Health in Wales

Written by: Fit for Work team | Posted in: Blog

healthinwalesThe Welsh government has just released its annual Welsh Health Survey for 2014, which shows an upswing in the general health of the Welsh people. Lifestyle habits, like smoking, drinking and diet, are showing encouraging signs of improvement:

  • Smoking has fallen to its lowest ever level – 20% of adults reported they currently smoke, down from 21% in 2013 and 26% in 2003/04. The Welsh Government’s aim is to reduce the smoking prevalence level to 16% by 2020
  • Drinking and binge drinking has fallen again to its lowest reported level – 40% of adults reported drinking above the recommended guidelines on at least one day in the past week. This was down from 42% in 2013, and included around a quarter (24%) who reported they binge drank
  • Obesity rates have not increased over the past two years – around three in five (58%) adults were classified as overweight or obese, including just over one in five (22%) adults were classified as obese
  • Around 31% of adults also reported being physically active on five or more days in the previous week

These figures are obviously very encouraging – but there is still further to go. What the Welsh Health Survey highlights above all is the importance of a healthy lifestyle to keep us fighting fit. People will always rely on the health service and their doctors to look after them when they’re unwell; but it is up to us to look after ourselves in order to make sure that we don’t need to go to the doctors as often. The Fit for Work advice hub has a section on health outside work, which covers topics like fitness, healthy eating, smoking and drinking.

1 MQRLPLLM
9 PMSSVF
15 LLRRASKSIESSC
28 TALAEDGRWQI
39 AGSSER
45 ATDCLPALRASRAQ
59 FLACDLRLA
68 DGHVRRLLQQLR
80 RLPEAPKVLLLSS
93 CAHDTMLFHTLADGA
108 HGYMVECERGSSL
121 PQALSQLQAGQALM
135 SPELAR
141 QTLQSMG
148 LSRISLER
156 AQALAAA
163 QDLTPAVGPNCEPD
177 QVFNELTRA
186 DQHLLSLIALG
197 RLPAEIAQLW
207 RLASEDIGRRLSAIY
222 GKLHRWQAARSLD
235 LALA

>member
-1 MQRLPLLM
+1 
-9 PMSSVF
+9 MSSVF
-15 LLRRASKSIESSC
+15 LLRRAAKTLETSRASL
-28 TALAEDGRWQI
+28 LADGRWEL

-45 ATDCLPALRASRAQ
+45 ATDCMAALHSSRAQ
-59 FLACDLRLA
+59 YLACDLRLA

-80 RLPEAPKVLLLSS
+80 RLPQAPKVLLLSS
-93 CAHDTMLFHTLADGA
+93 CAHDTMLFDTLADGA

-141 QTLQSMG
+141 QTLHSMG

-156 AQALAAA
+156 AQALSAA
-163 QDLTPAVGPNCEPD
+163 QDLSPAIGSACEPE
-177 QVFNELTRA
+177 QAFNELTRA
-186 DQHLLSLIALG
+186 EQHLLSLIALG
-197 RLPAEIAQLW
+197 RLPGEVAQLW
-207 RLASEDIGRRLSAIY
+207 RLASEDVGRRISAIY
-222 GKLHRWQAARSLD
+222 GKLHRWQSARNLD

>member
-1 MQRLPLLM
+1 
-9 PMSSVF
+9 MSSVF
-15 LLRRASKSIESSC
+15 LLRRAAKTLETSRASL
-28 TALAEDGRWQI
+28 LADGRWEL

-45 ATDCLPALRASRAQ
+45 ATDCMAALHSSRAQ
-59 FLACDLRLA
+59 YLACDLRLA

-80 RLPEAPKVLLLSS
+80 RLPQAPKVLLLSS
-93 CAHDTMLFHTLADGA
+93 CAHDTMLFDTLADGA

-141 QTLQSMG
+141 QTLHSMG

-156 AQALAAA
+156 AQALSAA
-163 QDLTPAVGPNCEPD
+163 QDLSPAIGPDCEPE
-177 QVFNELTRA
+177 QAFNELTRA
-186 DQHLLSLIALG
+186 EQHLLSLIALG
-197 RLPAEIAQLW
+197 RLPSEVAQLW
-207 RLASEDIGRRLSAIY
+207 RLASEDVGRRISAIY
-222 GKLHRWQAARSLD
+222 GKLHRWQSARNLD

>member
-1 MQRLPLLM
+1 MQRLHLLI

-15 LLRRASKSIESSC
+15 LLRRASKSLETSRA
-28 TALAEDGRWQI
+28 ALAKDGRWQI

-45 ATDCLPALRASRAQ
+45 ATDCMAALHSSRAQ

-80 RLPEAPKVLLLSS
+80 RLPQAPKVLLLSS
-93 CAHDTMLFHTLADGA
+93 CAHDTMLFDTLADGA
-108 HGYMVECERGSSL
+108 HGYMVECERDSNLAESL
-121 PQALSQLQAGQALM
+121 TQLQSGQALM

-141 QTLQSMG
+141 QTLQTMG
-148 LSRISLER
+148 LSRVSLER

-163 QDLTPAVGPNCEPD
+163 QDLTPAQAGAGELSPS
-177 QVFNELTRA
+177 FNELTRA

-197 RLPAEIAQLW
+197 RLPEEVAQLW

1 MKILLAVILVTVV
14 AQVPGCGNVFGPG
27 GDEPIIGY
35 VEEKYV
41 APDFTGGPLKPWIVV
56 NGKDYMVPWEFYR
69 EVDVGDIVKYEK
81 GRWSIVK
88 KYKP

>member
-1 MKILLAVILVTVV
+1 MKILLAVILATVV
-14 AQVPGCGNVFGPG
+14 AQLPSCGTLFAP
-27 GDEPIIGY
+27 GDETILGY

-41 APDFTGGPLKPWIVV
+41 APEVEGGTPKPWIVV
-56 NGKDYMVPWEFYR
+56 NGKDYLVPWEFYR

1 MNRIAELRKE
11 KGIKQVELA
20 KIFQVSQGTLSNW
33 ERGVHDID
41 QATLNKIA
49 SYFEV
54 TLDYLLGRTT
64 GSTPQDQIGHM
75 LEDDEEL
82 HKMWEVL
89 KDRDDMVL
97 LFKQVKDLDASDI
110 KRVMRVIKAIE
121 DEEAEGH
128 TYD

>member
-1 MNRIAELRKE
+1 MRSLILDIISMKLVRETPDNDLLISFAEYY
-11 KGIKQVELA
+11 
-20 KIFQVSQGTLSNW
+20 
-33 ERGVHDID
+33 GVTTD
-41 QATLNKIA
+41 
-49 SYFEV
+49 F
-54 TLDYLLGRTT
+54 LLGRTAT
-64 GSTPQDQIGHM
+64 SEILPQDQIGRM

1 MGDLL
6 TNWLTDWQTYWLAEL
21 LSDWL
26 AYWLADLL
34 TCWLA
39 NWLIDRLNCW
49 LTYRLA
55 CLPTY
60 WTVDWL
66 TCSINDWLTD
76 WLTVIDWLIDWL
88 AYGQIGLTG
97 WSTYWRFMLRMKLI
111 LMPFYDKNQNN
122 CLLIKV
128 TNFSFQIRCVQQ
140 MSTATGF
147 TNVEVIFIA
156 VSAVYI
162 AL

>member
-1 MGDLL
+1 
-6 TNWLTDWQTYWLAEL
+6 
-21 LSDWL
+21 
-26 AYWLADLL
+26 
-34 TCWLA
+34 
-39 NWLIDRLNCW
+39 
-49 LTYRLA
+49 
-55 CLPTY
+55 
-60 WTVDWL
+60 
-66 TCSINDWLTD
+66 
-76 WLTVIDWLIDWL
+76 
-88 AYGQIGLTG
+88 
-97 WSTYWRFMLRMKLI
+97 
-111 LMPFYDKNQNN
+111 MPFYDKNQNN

Past studies have shown that exercising regularly can halve the chance of catching a virus like a cold, and that when active people do fall ill, the symptoms are far less severe. Keeping fit and eating a healthy, balanced diet, are two simple yet incredibly effective ways to ward off illness and recover faster when you do become sick. The less people getting sick with minor illnesses means more time for GPs to focus on patients with long-term, chronic illnesses.

The benefits from Brits looking after their health don’t just extend to patients and GPs – it can have business benefits too. The cost of sickness absence was estimated to be approximately £609 per employee per year in 2014 (according to the CIPD 2014 Absence Management Survey) – a figure which will fall if employees become healthier. If the upwards trend reflected in the Welsh Health Survey continues, and Brits continue to look after their health and well-being, the benefits will increase for patients, businesses and GPs alike.

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